“I have a very simple rule, which is, I’m engaged in the battle of ideas, and I care very deeply about our Constitution and the role of courts in our society. And I don’t waste my time on stories that involve money and politics because what I care about is ideas.”
That was Leonard Leo, the conservative legal activist and master networker who did far more than most to bring an end to Roe v. Wade. As a key figure at the Federalist Society, where he’s now co-chairman, Leo helped preside over a multi-decade push to remake America’s courts — and especially its highest court — into a judicial infrastructure capable of consistently ruling in ways contrary to majority opinion in the United States.
Leo’s words in the above quote belie the fact that his crusade has been one of the most successful instances of the application of money to politics in American history. It’s also one that has involved not only political funding in the technical sense, but also copious quantities of patient, long-term 501(c)(3) philanthropy.
Leo’s insistence on maintaining the high ground in a sanitized “battle of ideas” also belies the fact that the ideas he’s referring to aren’t just about the Constitution. They’re about religion. A devout Catholic, Leo is part of a constellation of deeply religious grantmakers and grantees who’ve channeled their uncompromising dogma into a long philanthropic campaign to end Roe and restrict abortion in America — as much as possible, as soon as possible, and in as many states as possible.
From that group’s perspective, their recent victory comes as a positive development in an underdog struggle against powerful forces shaping the U.S. into an increasingly ungodly nation. That story goes back to the 1960s and 1970s, a time when many of the philanthropic godparents to today’s nonprofit right saw America’s traditional values (as they defined them) slipping away, perhaps for good.
The conservative philanthropic movement that gave rise to institutions like the Federalist Society emerged in response, and went on to encompass both a Christian, socially conservative side as well as a libertarian, free-market side. In terms of both funding and nonprofit activity over the years, there is some distinction between the two, but also plenty of overlap.
Crucially for the anti-abortion movement, that nonprofit funding infrastructure came to embrace, and often weave together, funding for specific anti-abortion activities as well as funding to boost the conservative project at large. That approach helped lay the groundwork for the success of Leo’s project, and ultimately, for the assault on human rights and freedom that the Dobbs v. Jackson decision represents.
Light and dark
Taking them at their word, most of the philanthropic funders who’ve backed specific anti-abortion activities are motivated by their Christian beliefs. While it can be debated to what degree other factors drive that funding, including reactionary impulses around gender and race, how right-wing funders frame their anti-abortion giving underscores the crucial role religion plays in this arena.
Take hedge fund investor Sean Fieler, another devout Catholic who started the Chiaroscuro Foundation in 2009. In an interview with the Philanthropy Roundtable, Fieler said the foundation’s name reflected “God’s light in a dark world” (referring as it does to the contrast of light and dark in artistic composition). As we explored in a deep dive into anti-abortion funding two years ago, Fieler’s religion-centric grantmaking spans anti-abortion as well as anti-LGBTQ positions, and promotes his expansive concept of religious liberty — the right, as he put it, “to bring religious principle outside, into your life, your business, the public square.”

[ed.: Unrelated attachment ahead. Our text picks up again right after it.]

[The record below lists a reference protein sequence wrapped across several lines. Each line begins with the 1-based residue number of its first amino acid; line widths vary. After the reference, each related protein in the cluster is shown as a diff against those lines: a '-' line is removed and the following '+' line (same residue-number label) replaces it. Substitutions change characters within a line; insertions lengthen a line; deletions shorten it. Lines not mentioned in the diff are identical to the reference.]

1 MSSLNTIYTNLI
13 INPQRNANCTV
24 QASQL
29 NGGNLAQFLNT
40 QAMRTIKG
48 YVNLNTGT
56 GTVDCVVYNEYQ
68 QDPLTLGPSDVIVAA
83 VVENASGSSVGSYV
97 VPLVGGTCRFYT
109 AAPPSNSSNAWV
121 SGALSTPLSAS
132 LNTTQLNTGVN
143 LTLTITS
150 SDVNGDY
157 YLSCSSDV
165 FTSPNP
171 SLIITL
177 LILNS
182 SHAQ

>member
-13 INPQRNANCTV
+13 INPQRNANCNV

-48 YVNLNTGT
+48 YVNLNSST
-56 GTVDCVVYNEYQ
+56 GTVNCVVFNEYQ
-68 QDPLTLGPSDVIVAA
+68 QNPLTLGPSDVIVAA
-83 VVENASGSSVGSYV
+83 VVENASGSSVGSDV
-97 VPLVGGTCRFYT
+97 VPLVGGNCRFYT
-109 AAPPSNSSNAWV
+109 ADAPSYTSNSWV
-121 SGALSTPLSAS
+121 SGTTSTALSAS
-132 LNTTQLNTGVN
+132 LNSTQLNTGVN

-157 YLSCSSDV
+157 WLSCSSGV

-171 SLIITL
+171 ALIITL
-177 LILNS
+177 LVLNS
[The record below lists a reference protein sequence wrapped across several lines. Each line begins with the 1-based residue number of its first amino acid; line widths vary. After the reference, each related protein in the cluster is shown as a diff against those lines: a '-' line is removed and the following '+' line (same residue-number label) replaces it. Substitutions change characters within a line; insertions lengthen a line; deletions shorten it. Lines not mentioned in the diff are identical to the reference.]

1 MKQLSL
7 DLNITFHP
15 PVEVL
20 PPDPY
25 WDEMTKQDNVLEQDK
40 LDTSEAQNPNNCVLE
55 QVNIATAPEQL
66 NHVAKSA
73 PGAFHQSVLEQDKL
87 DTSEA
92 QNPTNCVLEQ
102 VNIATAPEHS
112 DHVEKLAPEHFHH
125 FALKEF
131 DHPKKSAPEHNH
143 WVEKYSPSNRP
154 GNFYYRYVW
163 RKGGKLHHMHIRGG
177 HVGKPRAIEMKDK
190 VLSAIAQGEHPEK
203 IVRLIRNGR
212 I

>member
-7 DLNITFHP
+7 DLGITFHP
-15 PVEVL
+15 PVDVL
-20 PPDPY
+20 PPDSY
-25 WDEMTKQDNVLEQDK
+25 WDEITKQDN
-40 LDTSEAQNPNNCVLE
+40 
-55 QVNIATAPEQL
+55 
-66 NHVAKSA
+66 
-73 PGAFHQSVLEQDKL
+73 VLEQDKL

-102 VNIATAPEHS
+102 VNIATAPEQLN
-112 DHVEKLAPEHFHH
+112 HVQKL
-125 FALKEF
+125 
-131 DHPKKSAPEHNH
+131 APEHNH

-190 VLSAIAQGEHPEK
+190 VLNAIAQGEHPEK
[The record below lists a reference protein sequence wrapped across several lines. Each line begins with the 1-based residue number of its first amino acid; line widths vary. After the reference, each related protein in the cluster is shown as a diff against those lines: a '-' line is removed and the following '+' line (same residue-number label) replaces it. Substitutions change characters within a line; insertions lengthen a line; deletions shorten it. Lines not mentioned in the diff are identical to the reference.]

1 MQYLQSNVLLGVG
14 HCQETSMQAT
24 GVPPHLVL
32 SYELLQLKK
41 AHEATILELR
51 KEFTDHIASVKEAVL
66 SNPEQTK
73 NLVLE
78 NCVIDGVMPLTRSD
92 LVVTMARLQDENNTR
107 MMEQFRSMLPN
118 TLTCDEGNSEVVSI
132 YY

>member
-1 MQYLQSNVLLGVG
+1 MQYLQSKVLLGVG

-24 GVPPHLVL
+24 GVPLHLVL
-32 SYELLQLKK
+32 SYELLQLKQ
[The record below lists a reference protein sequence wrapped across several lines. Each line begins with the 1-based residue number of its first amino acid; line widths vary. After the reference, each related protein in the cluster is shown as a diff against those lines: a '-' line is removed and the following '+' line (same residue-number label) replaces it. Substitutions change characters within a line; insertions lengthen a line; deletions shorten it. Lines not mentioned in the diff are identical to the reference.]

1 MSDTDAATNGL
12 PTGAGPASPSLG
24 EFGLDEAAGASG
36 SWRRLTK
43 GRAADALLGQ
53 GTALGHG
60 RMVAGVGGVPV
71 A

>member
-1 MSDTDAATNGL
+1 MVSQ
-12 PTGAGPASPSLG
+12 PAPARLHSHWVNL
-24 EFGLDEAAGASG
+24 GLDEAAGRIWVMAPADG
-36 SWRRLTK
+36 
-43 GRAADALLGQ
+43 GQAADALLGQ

In the same interview, Fieler addressed the question of right-wing philanthropic opacity head-on, saying, “Either you can be confident and willing to articulate your beliefs in the public square, and live and give in accordance with that framework, or you can adopt a strategy of keeping your head down, and give in a surreptitious way so that people can’t track funding back to you because you’re worried about getting negative press.” Nevertheless, in 2019, the Chiaroscuro Foundation morphed into the Chiaroscuro Fund, a DAF administered by the Catholic-oriented Knights of Columbus Charitable Fund. Light and dark indeed.
For that matter, it’s hard to get a clear picture of many of the funders backing anti-abortion nonprofits simply because so many hide their identities behind DAFs. The ones who don’t, like Fieler when he started out, tend to be unapologetically religious, moving most of their non-policy philanthropy to places of worship, religious schools and the like. It’s important to note just how Catholic many of these folks are — a tendency that has also applied to many arch-conservative figures in the judiciary. The Christian right in the U.S. is often thought of as an evangelical Protestant movement, but in the case of anti-abortion advocacy, hardline Roman Catholicism also looms large.
DAF sponsors and community foundations often top the lists of funders supporting major anti-abortion advocacy groups. One standout name is the National Christian Foundation (NCF). NCF is a behemoth on the DAF sponsor scene, and unlike even larger DAF shops like Fidelity Charitable, it identifies with blatant religious and ideological positions, including the notion that the Christian Bible contains “the inerrant Word of God.”
DAF holders at NCF have helped bolster pretty much every anti-abortion group out there, including National Right to Life, Concerned Women for America, Focus on the Family, the Family Research Council and Campus Crusade for Christ, just to name a few. NCF funds also back numerous conservative legal groups that have sought to roll back abortion rights — places like Liberty Counsel, the Pacific Justice Institute and Americans United for Life.
NCF is the largest overtly Christian DAF sponsor in the U.S., but it’s not the only one. I’ve mentioned the Knights of Columbus Charitable Fund above, and there are also places like the Colorado Springs-based Christian Community Foundation, which also goes by the name “Waterstone,” claiming that “giving transforms assets into living water to build the Kingdom.”